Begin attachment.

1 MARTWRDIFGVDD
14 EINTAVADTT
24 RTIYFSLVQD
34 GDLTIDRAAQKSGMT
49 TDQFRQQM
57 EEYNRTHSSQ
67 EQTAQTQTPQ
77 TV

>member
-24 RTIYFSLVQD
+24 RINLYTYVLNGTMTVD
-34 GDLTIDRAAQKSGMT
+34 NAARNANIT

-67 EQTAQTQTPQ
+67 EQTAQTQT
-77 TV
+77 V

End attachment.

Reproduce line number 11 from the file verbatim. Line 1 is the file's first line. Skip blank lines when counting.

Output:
+24 RINLYTYVLNGTMTVD